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Spokane domestic violence advocates worry about impact of COVID-19 closures

The closures have left adults working from home or being laid off, leaving them uncertain about the future and stressed.

SPOKANE, Wash. — Local domestic violence advocates and health officials are concerned about the impact shutdowns caused by the coronavirus outbreak can have on vulnerable populations in the community.

Governor Jay Inslee order a two week “Stay home, stay healthy” order to slow the spread of the illness. Health officials have made it clear that this is necessary to stop the spread of the virus. This has led to the temporary closure of businesses and schools are closed until April 24. This leaves many adults working from home or being laid off, leaving them uncertain about the future and stressed.

“In some cases, this situation introduces an increased risk for experiencing neglect, domestic violence or child abuse,” Associate Director of Community Health at Spokane Regional Health Dr. Ashley Beck said in a press release Wednesday.

Beck said meeting basic needs, like being able to buy groceries and toiletries, has become more difficult. Also, the constantly changing information about coronavirus can be difficult for people to deal with. These things can contribute to stress, anxiety and fear, which Beck said can increase risk for victims of child abuse and domestic violence.

As of Monday, Spokane Police officials said they have not seen an increase in calls about domestic violence since the closures of schools. This could obviously change as the closures continue. Another concern is that Spokane County has some of the highest domestic violence numbers in the state of Washington, according to the Spokane Regional Health District. In the county, there are 3,500 domestic violence cases a year, adding up to about 25 percent of all criminal cases. 

Beck said the health district is working with its community partners to address the ongoing needs in the community.

“We are also seeing a community response that includes food distribution at many local school districts, strangers helping strangers by sharing necessities like toilet paper and diapers, businesses adapting to serve the community in new ways and agencies coordinating to support individuals in crisis,” she said in a press release.

Executive Director for Spokane Regional Domestic Violence Coalition Annie Murphey said it’s important that people feeling stressed know that they are not alone. She said agencies are making children and families their top priorities.  

“Agencies are finding unique ways to remain engaged and connected to the people they serve. We want to stress the importance of the message ‘If you see something, say something’ and the importance of getting help for those facing violence and abuse in their homes,” Murphey said in a press release.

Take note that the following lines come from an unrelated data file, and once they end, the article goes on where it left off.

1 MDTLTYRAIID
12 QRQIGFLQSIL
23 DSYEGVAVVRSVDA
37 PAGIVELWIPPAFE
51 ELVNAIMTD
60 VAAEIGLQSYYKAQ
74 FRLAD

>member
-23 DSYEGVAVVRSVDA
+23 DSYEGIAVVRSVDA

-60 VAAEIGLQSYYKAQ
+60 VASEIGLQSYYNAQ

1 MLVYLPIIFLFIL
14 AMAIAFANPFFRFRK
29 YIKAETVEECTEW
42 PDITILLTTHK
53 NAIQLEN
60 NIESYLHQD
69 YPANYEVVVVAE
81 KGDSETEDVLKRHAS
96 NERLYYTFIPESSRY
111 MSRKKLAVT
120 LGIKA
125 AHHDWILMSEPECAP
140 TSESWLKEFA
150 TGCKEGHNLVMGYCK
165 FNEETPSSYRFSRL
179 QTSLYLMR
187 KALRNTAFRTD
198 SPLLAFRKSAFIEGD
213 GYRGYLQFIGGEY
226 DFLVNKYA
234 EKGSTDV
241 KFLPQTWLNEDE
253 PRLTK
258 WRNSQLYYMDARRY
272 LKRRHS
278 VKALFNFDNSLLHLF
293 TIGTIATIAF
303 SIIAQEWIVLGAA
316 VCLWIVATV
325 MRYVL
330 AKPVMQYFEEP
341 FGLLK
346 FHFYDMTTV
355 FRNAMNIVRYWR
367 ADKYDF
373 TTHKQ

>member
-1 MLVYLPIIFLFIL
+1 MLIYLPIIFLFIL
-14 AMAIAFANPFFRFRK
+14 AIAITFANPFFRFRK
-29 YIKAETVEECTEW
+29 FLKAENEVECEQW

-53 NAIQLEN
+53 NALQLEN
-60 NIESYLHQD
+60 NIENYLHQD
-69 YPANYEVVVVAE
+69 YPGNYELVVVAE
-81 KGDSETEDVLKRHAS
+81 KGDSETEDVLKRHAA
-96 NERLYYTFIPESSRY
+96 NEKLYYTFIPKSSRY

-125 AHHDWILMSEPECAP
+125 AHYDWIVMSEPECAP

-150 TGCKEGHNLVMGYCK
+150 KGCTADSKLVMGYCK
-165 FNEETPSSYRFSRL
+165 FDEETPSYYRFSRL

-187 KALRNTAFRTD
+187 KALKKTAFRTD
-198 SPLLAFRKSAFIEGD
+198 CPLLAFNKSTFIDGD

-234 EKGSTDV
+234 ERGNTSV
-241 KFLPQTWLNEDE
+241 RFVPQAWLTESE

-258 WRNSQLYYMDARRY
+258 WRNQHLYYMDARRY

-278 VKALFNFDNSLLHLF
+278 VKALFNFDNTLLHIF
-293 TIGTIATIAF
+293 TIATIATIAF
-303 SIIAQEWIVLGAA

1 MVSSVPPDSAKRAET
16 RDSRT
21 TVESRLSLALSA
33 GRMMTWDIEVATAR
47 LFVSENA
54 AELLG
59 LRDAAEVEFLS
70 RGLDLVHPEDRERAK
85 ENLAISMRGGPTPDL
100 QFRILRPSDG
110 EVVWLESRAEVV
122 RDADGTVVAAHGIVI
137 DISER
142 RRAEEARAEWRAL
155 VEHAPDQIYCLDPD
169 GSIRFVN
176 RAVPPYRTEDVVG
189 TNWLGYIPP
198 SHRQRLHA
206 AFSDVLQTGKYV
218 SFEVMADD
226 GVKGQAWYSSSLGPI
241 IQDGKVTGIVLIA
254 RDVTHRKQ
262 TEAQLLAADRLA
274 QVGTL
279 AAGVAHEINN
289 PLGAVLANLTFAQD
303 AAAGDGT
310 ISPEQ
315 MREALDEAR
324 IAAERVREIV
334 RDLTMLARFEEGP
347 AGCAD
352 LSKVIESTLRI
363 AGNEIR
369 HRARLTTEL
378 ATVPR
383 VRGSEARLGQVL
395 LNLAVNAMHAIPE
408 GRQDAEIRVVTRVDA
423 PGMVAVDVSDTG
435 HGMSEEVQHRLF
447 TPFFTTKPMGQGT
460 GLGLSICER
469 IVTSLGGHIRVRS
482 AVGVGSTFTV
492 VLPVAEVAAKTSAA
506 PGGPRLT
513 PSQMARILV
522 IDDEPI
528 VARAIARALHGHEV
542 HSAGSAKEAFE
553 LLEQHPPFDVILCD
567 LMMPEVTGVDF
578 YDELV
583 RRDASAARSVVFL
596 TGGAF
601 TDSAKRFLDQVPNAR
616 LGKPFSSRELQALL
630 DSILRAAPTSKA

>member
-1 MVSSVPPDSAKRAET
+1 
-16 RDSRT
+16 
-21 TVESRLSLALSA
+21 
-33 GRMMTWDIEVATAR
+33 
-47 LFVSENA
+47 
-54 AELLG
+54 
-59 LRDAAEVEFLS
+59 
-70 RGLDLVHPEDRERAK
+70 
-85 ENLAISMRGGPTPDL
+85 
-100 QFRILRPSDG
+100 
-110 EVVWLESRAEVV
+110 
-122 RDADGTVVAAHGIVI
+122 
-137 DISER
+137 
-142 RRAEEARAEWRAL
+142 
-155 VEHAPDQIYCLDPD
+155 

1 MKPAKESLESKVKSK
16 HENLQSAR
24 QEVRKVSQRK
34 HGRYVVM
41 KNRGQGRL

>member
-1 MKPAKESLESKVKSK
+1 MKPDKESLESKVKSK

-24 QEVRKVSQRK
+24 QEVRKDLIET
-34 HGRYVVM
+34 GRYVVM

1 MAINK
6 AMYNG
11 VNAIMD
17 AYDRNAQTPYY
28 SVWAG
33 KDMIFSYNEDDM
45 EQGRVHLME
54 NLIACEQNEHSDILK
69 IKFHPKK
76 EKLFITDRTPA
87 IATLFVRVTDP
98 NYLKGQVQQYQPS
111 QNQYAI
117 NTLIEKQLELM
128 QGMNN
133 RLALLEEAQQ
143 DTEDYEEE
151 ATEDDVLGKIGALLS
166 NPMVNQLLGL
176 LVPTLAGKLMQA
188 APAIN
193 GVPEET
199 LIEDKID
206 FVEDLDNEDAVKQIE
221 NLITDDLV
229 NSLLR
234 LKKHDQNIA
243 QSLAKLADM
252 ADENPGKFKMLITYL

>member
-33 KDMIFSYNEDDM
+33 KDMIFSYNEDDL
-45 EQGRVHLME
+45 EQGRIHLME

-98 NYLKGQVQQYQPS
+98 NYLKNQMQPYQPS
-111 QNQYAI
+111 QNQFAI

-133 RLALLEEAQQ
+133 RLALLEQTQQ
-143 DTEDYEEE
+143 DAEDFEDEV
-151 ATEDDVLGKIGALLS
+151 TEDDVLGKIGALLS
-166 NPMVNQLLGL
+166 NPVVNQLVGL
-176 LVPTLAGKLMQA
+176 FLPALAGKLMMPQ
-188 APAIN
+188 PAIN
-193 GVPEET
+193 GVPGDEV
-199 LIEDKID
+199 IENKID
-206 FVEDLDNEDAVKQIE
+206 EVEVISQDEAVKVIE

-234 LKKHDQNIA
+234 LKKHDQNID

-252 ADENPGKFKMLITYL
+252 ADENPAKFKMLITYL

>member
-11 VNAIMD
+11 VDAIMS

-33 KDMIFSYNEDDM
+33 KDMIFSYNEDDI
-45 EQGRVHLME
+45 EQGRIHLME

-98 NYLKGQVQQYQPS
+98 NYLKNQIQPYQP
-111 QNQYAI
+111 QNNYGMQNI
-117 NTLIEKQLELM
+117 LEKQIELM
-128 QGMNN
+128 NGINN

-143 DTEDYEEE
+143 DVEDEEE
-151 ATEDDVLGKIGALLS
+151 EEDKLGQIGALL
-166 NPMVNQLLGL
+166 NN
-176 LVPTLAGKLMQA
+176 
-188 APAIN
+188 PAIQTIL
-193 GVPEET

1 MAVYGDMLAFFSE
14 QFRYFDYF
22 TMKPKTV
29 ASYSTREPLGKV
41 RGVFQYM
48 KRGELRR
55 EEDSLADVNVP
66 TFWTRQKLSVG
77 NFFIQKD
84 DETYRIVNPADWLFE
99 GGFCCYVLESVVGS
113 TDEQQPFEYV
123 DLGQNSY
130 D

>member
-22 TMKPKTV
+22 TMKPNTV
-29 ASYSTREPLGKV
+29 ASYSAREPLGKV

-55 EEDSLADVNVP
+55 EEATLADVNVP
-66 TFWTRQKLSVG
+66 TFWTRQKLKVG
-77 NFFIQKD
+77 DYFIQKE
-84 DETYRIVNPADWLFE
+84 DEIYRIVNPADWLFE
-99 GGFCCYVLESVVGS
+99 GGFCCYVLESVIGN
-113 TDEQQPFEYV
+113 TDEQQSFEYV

Beck said it is important for people to know this situation is temporary and it’s important for people to balance their stress levels. People should focus on their health and well-being, practice self-care and pay attention to physical signs of stress. Stress can impact your interaction with children and loved ones and can cause damage to relationships and harmful behavior.

Here are some tips for dealing with anxiety, stress or fear:

  • Taking breaks
  • Deep breathing
  • Going for a walk or exercising
  • Getting adequate sleep
  • Eating healthy foods
  • Spending time in nature
  • Journaling or drawing
  • Connecting with others by talking or seeking support
  • Laughing or using humor
  • Meditating

When it was announced that schools were going to close, there was an outpouring of support from the community offering care to other people’s children. Murphey said while this is a positive response, it can also put children at risk for harm. 

Parents should consider the following when choosing someone to watch their child:

  • How well do I know this person and any other adults in the household?
  • What is this person’s experience with children?
  • What is their experience with age-appropriate expectations?
  • How many children will they be caring for at one time?
  • Where will they be cared for? Is the environment child-proofed?
  • Is the caretaker CPR certified?
  • How does the caretaker handle stress — what support system do they have if they get overwhelmed?
  • Has anyone in either household been ill or had a fever?

Local School districts are also setting up care for children of first responders and other essential workers. Reach out to your school district for more information.

Vanessa Behan also offers care for families in immediate crisis and has increased their capacity and service to include children from birth to 12-years-old.

If you ever feel unsafe in your home or with your family you should do the following:

  • If you are experiencing life-threatening emergencies or an immediate safety threat, please dial 911.
  • If you or someone you know is a victim of intimate partner violence please call YWCA Spokane at (509) 326-2255 or visit their website at www.ywcaspokane.org. For non-intimate partner and sexual assault please call Lutheran Community Services NW at (509) 624-7273 or visit www.lcsnw.org.
  • If you are concerned about the safety and well-being of a child, contact Child Protective Services (509) 363-3333 or contact organizations like Vanessa Behan Crisis Nursery for resources.

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